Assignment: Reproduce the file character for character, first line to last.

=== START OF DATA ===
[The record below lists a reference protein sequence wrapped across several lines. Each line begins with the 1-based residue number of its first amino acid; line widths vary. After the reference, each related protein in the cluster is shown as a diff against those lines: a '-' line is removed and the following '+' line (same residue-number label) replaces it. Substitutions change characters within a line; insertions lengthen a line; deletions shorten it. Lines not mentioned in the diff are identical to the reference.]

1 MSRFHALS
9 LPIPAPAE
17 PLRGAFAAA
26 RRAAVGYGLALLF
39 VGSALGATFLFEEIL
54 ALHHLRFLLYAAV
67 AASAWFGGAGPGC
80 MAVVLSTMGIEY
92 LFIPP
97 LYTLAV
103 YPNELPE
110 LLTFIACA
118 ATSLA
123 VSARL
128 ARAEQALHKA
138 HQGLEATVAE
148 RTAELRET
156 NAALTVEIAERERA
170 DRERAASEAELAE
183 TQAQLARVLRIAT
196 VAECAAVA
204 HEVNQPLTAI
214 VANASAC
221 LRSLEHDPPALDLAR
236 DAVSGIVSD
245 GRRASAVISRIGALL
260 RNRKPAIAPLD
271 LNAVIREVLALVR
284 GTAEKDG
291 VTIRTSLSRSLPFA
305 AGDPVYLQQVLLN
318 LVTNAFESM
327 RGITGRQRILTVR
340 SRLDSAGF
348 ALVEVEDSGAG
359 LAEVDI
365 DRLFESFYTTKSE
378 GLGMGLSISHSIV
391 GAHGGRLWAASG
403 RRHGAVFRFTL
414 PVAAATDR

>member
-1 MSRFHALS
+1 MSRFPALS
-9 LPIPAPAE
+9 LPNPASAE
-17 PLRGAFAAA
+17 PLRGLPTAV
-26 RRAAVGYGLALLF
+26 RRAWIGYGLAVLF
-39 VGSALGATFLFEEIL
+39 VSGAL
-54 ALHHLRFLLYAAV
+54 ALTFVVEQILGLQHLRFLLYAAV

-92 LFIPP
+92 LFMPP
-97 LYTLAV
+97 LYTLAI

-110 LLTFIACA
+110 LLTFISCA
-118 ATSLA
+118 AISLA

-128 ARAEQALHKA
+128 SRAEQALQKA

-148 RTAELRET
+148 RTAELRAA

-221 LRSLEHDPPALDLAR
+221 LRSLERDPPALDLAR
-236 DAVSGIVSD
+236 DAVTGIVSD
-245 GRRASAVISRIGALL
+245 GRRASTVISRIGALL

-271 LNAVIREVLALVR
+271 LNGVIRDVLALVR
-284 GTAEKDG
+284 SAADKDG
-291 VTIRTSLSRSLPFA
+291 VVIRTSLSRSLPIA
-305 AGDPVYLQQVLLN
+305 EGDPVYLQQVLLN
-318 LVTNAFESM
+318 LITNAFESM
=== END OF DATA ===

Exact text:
[The record below lists a reference protein sequence wrapped across several lines. Each line begins with the 1-based residue number of its first amino acid; line widths vary. After the reference, each related protein in the cluster is shown as a diff against those lines: a '-' line is removed and the following '+' line (same residue-number label) replaces it. Substitutions change characters within a line; insertions lengthen a line; deletions shorten it. Lines not mentioned in the diff are identical to the reference.]

1 MSRFHALS
9 LPIPAPAE
17 PLRGAFAAA
26 RRAAVGYGLALLF
39 VGSALGATFLFEEIL
54 ALHHLRFLLYAAV
67 AASAWFGGAGPGC
80 MAVVLSTMGIEY
92 LFIPP
97 LYTLAV
103 YPNELPE
110 LLTFIACA
118 ATSLA
123 VSARL
128 ARAEQALHKA
138 HQGLEATVAE
148 RTAELRET
156 NAALTVEIAERERA
170 DRERAASEAELAE
183 TQAQLARVLRIAT
196 VAECAAVA
204 HEVNQPLTAI
214 VANASAC
221 LRSLEHDPPALDLAR
236 DAVSGIVSD
245 GRRASAVISRIGALL
260 RNRKPAIAPLD
271 LNAVIREVLALVR
284 GTAEKDG
291 VTIRTSLSRSLPFA
305 AGDPVYLQQVLLN
318 LVTNAFESM
327 RGITGRQRILTVR
340 SRLDSAGF
348 ALVEVEDSGAG
359 LAEVDI
365 DRLFESFYTTKSE
378 GLGMGLSISHSIV
391 GAHGGRLWAASG
403 RRHGAVFRFTL
414 PVAAATDR

>member
-1 MSRFHALS
+1 MSRFPALS
-9 LPIPAPAE
+9 LPNPASAE
-17 PLRGAFAAA
+17 PLRGLPTAV
-26 RRAAVGYGLALLF
+26 RRAWIGYGLAVLF
-39 VGSALGATFLFEEIL
+39 VSGAL
-54 ALHHLRFLLYAAV
+54 ALTFVVEQILGLQHLRFLLYAAV

-92 LFIPP
+92 LFMPP
-97 LYTLAV
+97 LYTLAI

-110 LLTFIACA
+110 LLTFISCA
-118 ATSLA
+118 AISLA

-128 ARAEQALHKA
+128 SRAEQALQKA

-148 RTAELRET
+148 RTAELRAA

-221 LRSLEHDPPALDLAR
+221 LRSLERDPPALDLAR
-236 DAVSGIVSD
+236 DAVTGIVSD
-245 GRRASAVISRIGALL
+245 GRRASTVISRIGALL

-271 LNAVIREVLALVR
+271 LNGVIRDVLALVR
-284 GTAEKDG
+284 SAADKDG
-291 VTIRTSLSRSLPFA
+291 VVIRTSLSRSLPIA
-305 AGDPVYLQQVLLN
+305 EGDPVYLQQVLLN
-318 LVTNAFESM
+318 LITNAFESM